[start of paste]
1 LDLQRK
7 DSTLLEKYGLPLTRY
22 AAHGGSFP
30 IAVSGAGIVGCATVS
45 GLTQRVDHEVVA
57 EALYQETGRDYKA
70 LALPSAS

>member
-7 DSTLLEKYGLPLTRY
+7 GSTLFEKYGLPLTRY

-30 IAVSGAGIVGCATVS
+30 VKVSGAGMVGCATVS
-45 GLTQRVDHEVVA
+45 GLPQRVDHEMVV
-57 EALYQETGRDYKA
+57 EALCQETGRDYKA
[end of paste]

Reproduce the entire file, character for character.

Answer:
1 LDLQRK
7 DSTLLEKYGLPLTRY
22 AAHGGSFP
30 IAVSGAGIVGCATVS
45 GLTQRVDHEVVA
57 EALYQETGRDYKA
70 LALPSAS

>member
-7 DSTLLEKYGLPLTRY
+7 GSTLFEKYGLPLTRY

-30 IAVSGAGIVGCATVS
+30 VKVSGAGMVGCATVS
-45 GLTQRVDHEVVA
+45 GLPQRVDHEMVV
-57 EALYQETGRDYKA
+57 EALCQETGRDYKA